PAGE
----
Why HollyFrontier Stock Tanked 10% at the Open Today | The Motley Fool

What happened

Shares of HollyFrontier (NYSE:HFC) dropped a quick 10% as trading got underway on May 5. The oil refiner’s premarket earnings release was the likely driver of the negative mood. And perhaps for good reason.

So what

Ever since the coronavirus pandemic erupted, the energy industry has been struggling with reduced demand. Although vaccines have led to an uptick in economic activity, and thus a demand rebound, the industry is still not quite back to a supply/demand equilibrium. Refiners like HollyFrontier have been at the leading edge on the demand issue, since their products, like gasoline and jet fuel, have been center stage thanks to reductions in travel related to social distancing and closures of nonessential business. 

Analysts were clearly aware of the pressures facing HollyFrontier, offering up a first-quarter 2021 consensus estimate of a $0.45-per-share loss. However, when the final tally came in, the company’s adjusted loss was $0.53 per share. That’s exactly what it lost in the first quarter of 2020. Although management highlighted strong results in its lubricants business, the refining segment generates roughly six times the revenues. And refining continued to struggle, hampered by weak realized margins and higher costs. Management didn’t offer any guidance as to when things might start to improve in the earnings release, either, saying only that it was looking to safely build out its renewable projects over the summer.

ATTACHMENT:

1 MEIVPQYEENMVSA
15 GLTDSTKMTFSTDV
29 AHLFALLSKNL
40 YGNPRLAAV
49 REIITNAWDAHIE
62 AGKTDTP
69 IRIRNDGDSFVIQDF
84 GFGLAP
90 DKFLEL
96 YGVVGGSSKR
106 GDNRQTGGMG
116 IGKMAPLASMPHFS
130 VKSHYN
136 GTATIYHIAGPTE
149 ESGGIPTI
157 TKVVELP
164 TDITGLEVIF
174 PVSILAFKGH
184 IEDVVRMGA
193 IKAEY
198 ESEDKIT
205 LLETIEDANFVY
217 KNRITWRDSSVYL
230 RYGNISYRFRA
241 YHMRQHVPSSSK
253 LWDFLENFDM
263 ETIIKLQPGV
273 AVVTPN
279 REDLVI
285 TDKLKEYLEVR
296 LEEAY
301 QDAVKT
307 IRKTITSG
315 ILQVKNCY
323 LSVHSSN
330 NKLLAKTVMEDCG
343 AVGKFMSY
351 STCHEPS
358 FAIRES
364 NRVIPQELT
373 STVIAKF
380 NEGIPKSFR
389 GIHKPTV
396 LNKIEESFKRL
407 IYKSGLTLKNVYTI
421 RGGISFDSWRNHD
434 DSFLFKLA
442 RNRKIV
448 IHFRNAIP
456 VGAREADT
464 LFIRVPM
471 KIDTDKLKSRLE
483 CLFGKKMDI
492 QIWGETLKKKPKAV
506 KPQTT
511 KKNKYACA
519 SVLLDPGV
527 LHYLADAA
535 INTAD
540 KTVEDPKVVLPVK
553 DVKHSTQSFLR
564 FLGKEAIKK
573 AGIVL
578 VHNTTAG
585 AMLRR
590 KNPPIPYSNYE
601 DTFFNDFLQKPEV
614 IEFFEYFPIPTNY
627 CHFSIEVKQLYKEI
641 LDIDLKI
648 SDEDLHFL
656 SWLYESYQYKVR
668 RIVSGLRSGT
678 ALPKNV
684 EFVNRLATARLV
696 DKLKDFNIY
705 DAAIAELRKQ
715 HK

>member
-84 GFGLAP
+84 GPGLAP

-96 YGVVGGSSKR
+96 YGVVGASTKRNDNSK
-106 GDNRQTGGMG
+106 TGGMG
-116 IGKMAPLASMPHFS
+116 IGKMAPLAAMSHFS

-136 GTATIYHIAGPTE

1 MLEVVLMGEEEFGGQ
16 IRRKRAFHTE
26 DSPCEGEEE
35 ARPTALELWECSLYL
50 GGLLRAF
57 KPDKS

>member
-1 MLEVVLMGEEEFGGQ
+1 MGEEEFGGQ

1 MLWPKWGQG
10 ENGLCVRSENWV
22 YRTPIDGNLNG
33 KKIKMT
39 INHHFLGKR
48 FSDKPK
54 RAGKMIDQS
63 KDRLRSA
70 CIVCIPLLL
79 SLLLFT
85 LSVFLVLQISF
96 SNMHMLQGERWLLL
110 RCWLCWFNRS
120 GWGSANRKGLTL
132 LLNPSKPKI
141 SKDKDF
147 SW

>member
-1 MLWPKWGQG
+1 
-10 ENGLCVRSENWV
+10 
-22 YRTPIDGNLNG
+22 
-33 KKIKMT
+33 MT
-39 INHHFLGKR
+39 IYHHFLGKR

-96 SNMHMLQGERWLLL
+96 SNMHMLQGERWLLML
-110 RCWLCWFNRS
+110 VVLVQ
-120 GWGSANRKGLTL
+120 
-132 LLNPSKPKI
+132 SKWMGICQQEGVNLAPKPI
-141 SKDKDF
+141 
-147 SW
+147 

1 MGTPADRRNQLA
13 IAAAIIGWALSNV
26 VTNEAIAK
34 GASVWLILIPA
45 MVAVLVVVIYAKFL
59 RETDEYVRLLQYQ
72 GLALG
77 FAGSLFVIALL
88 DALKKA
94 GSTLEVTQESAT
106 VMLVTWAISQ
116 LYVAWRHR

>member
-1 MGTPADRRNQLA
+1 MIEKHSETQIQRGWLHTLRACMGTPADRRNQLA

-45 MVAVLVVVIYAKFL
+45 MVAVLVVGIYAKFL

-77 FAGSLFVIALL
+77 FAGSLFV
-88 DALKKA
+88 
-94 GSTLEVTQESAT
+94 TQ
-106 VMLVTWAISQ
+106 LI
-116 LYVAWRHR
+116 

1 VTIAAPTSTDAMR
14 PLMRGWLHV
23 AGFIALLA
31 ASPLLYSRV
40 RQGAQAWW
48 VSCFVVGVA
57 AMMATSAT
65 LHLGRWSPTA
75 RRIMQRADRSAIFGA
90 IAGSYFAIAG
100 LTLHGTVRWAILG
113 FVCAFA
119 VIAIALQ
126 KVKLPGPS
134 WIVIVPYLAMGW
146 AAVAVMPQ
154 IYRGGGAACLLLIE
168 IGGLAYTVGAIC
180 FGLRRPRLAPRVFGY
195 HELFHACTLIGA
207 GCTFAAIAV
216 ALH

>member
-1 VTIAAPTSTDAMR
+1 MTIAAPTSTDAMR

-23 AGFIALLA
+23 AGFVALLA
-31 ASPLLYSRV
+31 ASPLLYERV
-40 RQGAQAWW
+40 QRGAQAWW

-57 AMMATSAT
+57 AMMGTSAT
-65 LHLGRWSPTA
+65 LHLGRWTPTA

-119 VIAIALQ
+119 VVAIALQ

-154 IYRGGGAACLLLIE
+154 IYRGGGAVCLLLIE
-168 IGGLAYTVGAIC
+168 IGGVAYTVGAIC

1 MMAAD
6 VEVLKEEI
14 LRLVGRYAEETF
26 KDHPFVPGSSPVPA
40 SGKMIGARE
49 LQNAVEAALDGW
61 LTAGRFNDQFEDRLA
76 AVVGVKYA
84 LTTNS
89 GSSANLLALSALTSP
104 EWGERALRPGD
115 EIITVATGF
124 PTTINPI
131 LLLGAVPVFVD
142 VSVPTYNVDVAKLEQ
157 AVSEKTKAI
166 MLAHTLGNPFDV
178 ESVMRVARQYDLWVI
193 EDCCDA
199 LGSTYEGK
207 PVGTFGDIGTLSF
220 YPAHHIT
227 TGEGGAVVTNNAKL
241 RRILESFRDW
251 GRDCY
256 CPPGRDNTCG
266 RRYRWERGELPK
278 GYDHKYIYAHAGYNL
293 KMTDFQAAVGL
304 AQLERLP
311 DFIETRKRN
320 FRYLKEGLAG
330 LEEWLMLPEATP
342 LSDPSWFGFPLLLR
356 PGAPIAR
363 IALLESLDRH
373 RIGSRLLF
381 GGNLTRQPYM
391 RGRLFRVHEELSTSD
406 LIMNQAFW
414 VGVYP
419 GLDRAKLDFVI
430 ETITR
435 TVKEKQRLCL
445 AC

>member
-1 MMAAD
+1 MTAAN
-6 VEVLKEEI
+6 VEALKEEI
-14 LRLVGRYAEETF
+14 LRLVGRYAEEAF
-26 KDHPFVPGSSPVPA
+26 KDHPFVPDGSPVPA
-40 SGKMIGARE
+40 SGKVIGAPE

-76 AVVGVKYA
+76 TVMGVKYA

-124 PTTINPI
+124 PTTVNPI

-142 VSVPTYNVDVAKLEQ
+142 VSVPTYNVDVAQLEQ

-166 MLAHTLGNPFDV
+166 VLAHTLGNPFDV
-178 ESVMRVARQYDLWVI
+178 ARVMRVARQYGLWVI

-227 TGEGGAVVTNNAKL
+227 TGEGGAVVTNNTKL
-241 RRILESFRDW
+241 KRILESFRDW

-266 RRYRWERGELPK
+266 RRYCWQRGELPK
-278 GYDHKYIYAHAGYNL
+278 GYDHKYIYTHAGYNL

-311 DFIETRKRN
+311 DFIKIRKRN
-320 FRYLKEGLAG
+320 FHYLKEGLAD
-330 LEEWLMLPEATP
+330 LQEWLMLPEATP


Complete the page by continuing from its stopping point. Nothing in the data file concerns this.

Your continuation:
Now what

Refiners tend to have fairly volatile businesses, since they effectively make the difference between the price of oil and the prices of the products into which it gets turned. There’s a lot of price fluctuation on both sides of that equation. HollyFrontier is muddling through as best it can, noting that it also had to deal with a massive winter storm that shut down vast swaths of Texas in the first quarter, but times still appear to be tough. Most investors looking at the energy sector would probably be better off considering an integrated energy company with a more diverse business, including both upstream (drilling) and downstream (chemicals and refining) operations. Chevron or ExxonMobil, which both roared back into the black in the first quarter thanks to their drilling operations, would be good starting options.

This article represents the opinion of the writer, who may disagree with the “official” recommendation position of a Motley Fool premium advisory service. We’re motley! Questioning an investing thesis — even one of our own — helps us all think critically about investing and make decisions that help us become smarter, happier, and richer.

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